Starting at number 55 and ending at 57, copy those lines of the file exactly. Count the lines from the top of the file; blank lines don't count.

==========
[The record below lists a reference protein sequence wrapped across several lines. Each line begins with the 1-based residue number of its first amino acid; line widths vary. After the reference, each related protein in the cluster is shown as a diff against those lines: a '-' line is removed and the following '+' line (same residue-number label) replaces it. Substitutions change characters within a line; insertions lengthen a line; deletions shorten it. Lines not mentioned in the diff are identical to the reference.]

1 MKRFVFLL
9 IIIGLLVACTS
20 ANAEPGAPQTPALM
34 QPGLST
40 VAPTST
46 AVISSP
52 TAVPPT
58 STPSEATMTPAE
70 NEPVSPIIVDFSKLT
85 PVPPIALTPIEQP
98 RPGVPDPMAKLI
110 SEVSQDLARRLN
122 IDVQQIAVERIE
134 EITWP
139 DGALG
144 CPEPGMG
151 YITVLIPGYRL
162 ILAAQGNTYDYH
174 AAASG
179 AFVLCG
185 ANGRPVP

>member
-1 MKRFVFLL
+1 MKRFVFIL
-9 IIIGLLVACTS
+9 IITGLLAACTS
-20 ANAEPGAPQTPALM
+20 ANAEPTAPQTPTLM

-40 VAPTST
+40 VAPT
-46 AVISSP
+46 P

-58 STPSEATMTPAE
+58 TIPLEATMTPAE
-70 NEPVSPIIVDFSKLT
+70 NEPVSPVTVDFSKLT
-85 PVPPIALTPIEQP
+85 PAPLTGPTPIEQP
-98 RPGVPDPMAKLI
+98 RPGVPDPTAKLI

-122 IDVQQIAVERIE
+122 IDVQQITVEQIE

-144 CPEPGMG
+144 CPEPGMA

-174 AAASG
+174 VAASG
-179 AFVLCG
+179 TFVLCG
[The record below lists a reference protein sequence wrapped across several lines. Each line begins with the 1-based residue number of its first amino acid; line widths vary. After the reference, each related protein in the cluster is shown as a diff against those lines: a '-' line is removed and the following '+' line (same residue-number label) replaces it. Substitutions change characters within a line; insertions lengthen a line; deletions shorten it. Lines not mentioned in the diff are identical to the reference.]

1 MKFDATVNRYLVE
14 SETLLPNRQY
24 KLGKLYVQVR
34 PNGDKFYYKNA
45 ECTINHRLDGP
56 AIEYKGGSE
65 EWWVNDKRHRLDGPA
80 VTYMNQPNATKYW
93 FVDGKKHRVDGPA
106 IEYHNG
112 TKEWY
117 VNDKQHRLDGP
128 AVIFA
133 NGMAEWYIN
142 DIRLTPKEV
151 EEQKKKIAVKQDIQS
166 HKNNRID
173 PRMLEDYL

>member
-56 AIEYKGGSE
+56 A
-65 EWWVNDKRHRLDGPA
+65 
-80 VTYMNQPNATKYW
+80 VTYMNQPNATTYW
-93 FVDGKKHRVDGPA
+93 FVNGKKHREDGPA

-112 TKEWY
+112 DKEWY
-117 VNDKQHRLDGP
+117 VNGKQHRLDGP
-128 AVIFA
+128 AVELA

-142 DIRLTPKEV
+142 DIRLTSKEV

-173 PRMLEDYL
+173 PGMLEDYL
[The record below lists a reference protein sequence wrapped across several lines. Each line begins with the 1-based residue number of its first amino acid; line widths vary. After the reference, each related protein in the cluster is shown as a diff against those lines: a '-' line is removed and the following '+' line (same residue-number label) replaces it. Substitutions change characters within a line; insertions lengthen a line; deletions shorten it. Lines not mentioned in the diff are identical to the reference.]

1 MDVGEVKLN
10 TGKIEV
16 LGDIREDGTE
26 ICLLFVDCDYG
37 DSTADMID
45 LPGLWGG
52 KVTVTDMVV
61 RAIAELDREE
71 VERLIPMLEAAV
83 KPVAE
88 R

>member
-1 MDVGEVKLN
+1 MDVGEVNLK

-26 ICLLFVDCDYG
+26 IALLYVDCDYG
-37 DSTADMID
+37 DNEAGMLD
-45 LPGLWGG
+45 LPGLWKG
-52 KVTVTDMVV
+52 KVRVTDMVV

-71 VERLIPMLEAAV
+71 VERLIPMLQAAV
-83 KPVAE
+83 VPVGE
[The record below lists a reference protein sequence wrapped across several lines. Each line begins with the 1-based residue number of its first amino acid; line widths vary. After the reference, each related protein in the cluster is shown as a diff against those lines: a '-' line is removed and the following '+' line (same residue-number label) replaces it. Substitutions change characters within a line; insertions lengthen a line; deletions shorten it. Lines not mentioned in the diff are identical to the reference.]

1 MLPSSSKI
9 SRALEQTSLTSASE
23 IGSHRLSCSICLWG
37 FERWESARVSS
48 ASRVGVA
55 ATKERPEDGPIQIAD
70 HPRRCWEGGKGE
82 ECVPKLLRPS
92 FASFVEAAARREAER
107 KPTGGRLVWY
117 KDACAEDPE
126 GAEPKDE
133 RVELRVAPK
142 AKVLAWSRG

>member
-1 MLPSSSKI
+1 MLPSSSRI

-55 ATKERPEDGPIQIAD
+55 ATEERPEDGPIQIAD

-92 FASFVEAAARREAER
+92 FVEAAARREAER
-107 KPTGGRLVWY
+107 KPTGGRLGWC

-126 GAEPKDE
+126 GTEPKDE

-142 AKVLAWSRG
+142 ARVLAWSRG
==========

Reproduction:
45 ECTINHRLDGP
56 AIEYKGGSE
65 EWWVNDKRHRLDGPA